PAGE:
# [Tagging] Should 'highway=incline[_steep]' be discouraged?

Steve Bennett stevagewp at gmail.com
Tue Dec 29 13:07:50 GMT 2009

```On Tue, Dec 29, 2009 at 9:01 PM, Liz <edodd at billiau.net> wrote:

> On Tue, 29 Dec 2009, Roy Wallace wrote:
> > An incline is more or less a gradient. From Wikipedia: "The gradient
> > of H at a point is a vector pointing in the direction of the steepest
> > slope or grade at that point." A point can have a gradient, and thus
> > an incline.
> you'd better read better than that
>
> the vector has a gradient (in fact it is compulsory)
> the point can not
>
>
A point in space doesn't have an incline, or a direction, or anything. It's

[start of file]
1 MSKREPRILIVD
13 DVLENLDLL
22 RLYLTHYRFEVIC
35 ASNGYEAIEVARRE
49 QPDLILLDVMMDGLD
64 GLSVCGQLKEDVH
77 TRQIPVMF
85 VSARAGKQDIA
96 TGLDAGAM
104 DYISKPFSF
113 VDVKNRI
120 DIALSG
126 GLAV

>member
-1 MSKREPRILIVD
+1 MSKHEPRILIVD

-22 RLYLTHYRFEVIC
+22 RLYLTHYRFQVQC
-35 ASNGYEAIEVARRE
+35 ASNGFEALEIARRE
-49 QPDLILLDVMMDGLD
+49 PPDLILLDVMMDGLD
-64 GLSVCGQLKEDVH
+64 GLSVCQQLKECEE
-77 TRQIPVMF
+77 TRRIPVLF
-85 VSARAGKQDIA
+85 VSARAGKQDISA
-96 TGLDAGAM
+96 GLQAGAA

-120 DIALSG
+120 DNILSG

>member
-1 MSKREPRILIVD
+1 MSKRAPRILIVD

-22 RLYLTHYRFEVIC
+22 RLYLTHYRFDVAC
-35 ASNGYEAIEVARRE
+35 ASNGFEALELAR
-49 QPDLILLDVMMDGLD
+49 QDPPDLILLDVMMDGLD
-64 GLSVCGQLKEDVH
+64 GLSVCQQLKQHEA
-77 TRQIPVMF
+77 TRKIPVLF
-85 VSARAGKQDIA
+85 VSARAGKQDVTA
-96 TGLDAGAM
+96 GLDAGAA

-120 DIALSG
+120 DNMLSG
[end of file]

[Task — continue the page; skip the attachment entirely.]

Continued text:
just a point. A location in space.
But a point *on a surface* does; it's not just a point, but a very small
part of a greater object. It's that surface which gives the point meaning.
In particular, the "direction" of the point is the surface normal. Now, to
describe the "incline" of the point, you need to know in which direction
you're talking. Placing the point on a line reduces the possibilities down
to  two directions, and if the line is directed (like a way in OSM), then
theoretically you have nailed it down to one direction, so it's meaningful.

I don't think "an incline is more or less a gradient", from that definition.
At a given point on the side of a hill, we would happily say that one road
has no incline, if it's running flat along the edge of the hill, while
another has a steep incline up or down, even though it passes through the
same point...

Steve
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